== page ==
Lowe talked about how “the role of the collector is to send a signal of what is important to museums and the world,” Perkins said. “I took this to heart; OK, I am now the defender of certain things, this is my role — to be a steward of certain pieces of art and also have fun doing it.”
He has collected work by Black artists whose value the world had yet to fully recognize. “I’m not the art historian, I’m not the art genius, but I know markets,” he said. “And I know when something is way, way, way out of whack.”
The Barnes was a prime example of that, Perkins said.
He added that he hoped to loan the Barnes painting to a museum so the public could enjoy it before the work holds pride of place in his home — where “I can see it every day and soak up the memory dividend and the happy absurdity that I can own it.”
Female artists also fared well on Thursday night, namely Howardena Pindell, whose work of sewn canvas squares sold for $1.3 million (estimate $300,000 to $500,000); Ruth Asawa, whose brass and copper wire work sold for nearly $2 million (estimate $800,000 to $1,200,000); and Grace Hartigan, whose colorful abstract “Early November” sold for $1.4 million (estimate $800,000 to $1.2 million).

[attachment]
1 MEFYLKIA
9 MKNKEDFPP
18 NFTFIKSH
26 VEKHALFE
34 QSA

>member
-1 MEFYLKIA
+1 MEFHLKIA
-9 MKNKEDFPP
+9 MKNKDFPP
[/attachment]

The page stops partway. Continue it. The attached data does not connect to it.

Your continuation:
The auction’s blue-chip artists brought solid prices, including Monet, Van Gogh and Pollock. But there were a few surprises, namely Emanuel Leutze’s grand “Washington Crossing the Delaware,” which sold for $45 million, more than twice its high estimate of $20 million.
A 1909 Picasso bronze cast, “Head of a Woman (Fernande),” brought $48.5 million for the Metropolitan Museum of Art’s acquisition fund, having recently been deaccessioned by the museum and expected to sell for $30 million.
The impact of the Barnes sale was immediately apparent in Christie’s day sale on Friday, where another work by the artist — Storm Dance — sold for $2.3 million on an estimate of $100,000 to $150,000. Perkins said he had intended to buy both, but after “Sugar Shack,” he was “weary and elated from battle.”
“I’ve been waiting like 40 years for this moment,” he said.
“The good news is, I got the piece,” he added. “The bad news is, I don’t think I’m going to be able to steal these things anymore.”